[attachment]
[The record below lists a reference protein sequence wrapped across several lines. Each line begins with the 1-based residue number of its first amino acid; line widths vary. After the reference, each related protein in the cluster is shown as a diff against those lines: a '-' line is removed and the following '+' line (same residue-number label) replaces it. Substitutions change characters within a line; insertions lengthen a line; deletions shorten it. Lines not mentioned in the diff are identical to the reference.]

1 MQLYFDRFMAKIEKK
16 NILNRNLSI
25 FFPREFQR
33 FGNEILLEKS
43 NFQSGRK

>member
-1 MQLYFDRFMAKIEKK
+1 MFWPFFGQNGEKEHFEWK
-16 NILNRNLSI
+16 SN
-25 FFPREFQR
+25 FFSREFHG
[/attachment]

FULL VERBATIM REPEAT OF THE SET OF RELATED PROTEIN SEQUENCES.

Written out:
[The record below lists a reference protein sequence wrapped across several lines. Each line begins with the 1-based residue number of its first amino acid; line widths vary. After the reference, each related protein in the cluster is shown as a diff against those lines: a '-' line is removed and the following '+' line (same residue-number label) replaces it. Substitutions change characters within a line; insertions lengthen a line; deletions shorten it. Lines not mentioned in the diff are identical to the reference.]

1 MQLYFDRFMAKIEKK
16 NILNRNLSI
25 FFPREFQR
33 FGNEILLEKS
43 NFQSGRK

>member
-1 MQLYFDRFMAKIEKK
+1 MFWPFFGQNGEKEHFEWK
-16 NILNRNLSI
+16 SN
-25 FFPREFQR
+25 FFSREFHG